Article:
The Tribulations of Innovation Policy

A recent report issued by the Information Technology and Innovation Foundation entitled “The Good, the Bad, and the Ugly of Innovation Policy” evaluates the innovation policies of different countries and their impact on the global economic system, as well as the sectors in which most innovation policies are implemented.  The authors discuss how innovation, which they define as “the improvement of existing or the creation of entirely new products, processes, services, and business or organizational models”, has four possible outcomes for both the host country and the world: Good, Bad, Ugly and Self-Destructive.” According to the authors: “Good,” benefits the country and the world simultaneously; “Bad,” fails to benefit either the country or the world; “Ugly,” benefits the country at the expense of other nations;  “Self-destructive,” hurts the country while benefiting others.

The report finds that, “far too many countries place a dominant focus on exporting tradable goods as their path to economic growth, while neglecting the opportunity to spur economic growth by raising the productivity of the non-traded sectors of their economy.”  In fact, some argue that China best exemplifies this new trend.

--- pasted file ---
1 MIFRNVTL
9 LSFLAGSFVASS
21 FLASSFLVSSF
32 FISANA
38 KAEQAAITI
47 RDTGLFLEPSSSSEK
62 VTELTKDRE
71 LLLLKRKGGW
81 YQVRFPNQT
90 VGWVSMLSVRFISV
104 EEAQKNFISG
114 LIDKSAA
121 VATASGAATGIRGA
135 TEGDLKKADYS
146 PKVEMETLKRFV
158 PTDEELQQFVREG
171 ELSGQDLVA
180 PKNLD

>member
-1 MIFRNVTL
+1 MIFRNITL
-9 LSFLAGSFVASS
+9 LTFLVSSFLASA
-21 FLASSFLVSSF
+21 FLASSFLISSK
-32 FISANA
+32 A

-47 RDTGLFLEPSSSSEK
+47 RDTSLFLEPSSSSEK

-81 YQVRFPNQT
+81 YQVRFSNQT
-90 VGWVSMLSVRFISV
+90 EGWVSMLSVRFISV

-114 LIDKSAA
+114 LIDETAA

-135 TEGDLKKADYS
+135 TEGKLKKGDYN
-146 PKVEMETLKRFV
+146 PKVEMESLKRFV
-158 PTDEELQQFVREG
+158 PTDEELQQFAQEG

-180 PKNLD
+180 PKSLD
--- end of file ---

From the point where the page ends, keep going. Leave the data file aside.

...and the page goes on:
In order to innovate successfully the authors of the report recommend that governments find an appropriate balance within the “Innovation Policy Triangle”: business, technology, and regulations.  The report concludes by arguing that countries must stop viewing unipolarity as the major goal, but rather, embrace the position that mutual global prosperity is the major goal.

Posted by: Wesley Milillo

Sources: huffingtonpost.com, ITIF, digitalsociety.org, Innovationamerica.us

Photo credit: Destination: Future courtesy of flickr user Gilderic

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